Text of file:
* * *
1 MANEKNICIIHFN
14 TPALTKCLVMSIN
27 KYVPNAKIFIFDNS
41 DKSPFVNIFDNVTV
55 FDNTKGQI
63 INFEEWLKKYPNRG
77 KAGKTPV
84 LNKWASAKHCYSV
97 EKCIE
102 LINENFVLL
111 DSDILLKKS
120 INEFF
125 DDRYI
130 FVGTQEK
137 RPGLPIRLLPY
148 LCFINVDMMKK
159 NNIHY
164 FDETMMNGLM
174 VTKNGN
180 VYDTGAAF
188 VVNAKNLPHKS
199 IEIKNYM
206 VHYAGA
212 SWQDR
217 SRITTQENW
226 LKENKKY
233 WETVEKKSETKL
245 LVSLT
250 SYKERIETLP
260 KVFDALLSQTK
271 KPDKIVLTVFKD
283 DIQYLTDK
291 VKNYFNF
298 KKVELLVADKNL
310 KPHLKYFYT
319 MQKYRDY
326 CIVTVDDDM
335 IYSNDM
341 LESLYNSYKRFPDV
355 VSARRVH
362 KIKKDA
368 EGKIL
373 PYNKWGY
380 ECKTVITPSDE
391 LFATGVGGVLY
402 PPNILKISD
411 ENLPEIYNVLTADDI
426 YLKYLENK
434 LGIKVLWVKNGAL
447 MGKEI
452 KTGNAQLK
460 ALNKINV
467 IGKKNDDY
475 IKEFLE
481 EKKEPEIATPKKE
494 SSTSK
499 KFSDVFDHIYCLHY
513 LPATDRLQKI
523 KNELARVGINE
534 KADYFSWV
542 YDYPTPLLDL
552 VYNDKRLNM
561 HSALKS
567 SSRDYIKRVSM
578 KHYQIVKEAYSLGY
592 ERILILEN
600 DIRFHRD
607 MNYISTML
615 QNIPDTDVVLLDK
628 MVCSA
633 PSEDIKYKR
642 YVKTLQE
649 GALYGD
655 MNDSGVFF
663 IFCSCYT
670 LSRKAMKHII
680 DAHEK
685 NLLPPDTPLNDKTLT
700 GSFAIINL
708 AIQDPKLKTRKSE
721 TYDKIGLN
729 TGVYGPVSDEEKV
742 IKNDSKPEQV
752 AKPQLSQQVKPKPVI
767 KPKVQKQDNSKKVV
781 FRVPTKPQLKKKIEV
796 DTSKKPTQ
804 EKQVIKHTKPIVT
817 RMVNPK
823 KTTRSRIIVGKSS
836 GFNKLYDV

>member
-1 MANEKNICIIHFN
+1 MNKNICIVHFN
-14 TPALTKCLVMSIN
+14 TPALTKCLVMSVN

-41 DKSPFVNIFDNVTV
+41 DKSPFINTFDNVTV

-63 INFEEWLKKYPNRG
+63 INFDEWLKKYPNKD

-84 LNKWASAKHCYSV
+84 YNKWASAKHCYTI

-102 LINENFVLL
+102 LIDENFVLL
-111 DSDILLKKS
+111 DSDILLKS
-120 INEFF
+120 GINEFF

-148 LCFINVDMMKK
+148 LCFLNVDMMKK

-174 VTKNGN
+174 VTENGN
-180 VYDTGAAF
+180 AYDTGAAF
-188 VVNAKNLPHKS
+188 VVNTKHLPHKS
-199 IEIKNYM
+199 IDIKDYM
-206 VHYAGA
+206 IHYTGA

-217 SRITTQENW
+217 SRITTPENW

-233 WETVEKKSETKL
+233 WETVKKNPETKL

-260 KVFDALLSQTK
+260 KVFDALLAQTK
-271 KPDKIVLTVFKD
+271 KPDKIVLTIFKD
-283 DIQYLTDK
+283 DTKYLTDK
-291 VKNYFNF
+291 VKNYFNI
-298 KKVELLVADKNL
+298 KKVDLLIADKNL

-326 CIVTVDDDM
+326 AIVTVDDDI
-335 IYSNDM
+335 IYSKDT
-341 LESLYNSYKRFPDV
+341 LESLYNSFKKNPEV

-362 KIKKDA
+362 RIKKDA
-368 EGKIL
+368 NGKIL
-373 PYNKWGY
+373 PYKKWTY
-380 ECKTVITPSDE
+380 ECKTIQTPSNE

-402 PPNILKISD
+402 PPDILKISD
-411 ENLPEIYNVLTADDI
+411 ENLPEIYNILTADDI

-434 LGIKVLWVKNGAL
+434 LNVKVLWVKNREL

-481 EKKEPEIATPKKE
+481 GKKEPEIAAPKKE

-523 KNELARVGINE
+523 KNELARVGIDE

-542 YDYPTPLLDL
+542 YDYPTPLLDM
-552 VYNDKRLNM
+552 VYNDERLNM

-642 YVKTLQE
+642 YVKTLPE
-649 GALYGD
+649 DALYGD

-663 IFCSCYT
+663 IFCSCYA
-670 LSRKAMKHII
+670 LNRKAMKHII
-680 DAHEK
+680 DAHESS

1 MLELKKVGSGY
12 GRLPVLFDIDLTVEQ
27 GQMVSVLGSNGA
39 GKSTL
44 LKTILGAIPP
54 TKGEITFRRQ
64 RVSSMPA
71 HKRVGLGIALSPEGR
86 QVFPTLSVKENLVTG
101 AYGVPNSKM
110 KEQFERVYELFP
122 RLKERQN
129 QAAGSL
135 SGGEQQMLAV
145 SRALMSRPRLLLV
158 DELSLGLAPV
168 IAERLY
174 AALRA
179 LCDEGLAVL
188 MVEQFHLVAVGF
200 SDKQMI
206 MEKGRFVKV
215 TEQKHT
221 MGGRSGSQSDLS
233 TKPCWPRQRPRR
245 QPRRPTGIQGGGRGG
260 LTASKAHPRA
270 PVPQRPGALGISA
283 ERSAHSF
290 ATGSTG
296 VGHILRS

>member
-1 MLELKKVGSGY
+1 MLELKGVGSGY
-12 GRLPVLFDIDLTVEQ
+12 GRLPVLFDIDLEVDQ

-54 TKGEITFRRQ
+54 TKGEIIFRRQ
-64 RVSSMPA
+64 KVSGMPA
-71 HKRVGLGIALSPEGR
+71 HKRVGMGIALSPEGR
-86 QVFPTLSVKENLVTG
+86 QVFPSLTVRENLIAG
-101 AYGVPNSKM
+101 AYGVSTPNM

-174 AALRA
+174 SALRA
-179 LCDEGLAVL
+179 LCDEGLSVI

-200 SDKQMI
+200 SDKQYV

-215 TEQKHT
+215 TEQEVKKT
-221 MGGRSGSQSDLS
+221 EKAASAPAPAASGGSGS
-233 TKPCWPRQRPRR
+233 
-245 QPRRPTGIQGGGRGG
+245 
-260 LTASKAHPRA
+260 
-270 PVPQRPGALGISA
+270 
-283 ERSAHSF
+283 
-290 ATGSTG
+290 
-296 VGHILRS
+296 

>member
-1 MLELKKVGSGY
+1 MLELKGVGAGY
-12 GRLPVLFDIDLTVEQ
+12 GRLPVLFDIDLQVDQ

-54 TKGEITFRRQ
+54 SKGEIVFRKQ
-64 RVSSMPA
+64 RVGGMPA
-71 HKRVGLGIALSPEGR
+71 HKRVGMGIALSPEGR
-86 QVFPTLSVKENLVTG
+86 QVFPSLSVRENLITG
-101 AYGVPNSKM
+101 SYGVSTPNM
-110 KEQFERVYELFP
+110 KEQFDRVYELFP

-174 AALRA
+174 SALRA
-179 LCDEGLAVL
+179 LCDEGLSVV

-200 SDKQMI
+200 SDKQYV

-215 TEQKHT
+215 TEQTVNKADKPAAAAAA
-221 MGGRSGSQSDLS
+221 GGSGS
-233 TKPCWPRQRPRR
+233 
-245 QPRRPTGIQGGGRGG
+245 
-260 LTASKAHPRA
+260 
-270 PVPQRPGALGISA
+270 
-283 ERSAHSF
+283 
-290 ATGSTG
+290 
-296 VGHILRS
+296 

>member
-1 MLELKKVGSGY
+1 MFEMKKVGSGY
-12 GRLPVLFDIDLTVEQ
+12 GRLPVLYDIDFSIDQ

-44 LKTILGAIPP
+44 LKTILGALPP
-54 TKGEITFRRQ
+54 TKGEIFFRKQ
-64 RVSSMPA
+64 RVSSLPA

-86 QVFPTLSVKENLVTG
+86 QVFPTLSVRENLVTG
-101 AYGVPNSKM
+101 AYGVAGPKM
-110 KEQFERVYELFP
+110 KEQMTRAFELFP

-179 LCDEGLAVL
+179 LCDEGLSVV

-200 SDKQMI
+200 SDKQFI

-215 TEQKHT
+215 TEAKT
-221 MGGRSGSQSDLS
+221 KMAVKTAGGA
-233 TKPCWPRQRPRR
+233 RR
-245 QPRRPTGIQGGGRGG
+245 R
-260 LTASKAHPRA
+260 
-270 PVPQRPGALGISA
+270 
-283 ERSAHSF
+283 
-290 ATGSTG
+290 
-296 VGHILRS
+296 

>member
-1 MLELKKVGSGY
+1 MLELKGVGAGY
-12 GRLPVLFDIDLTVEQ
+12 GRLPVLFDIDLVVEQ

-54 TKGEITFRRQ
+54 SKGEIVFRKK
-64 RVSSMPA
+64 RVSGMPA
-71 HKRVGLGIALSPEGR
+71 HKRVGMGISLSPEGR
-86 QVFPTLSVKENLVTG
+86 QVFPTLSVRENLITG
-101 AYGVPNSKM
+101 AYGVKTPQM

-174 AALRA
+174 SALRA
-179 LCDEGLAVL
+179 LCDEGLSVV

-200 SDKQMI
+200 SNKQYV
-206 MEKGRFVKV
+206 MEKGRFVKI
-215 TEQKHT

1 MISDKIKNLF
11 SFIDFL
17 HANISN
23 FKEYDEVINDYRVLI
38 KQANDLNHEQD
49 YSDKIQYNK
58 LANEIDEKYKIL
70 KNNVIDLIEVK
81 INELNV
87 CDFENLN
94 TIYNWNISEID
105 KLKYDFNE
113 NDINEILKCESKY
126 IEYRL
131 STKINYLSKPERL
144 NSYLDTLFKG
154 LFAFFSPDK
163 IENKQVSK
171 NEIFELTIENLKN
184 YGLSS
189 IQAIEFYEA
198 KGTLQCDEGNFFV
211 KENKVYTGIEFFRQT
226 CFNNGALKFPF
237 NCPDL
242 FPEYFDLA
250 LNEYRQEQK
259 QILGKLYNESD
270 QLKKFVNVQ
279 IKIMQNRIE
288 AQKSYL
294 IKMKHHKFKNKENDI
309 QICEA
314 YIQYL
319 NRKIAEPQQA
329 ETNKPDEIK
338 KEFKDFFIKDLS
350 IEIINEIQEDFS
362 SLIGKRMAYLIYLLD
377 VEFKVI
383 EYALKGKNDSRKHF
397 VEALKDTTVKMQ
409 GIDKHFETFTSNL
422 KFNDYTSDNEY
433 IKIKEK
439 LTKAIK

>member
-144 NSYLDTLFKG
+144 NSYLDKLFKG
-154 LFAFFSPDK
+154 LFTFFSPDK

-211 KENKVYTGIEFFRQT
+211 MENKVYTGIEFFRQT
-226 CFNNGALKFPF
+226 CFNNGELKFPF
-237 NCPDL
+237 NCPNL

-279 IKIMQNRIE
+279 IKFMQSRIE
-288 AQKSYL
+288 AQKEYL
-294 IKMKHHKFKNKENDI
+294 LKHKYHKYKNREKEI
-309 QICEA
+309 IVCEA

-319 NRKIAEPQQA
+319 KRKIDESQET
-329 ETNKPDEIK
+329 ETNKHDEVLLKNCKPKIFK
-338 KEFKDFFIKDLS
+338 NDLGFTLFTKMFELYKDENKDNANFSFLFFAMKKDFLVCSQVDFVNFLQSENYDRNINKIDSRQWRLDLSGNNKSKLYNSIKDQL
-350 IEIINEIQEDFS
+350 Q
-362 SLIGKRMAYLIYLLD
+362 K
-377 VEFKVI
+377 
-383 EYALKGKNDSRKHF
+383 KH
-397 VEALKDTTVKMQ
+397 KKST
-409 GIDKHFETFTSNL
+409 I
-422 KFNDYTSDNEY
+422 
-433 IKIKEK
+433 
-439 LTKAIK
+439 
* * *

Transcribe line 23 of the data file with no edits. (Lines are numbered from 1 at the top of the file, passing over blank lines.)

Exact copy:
206 VHYAGA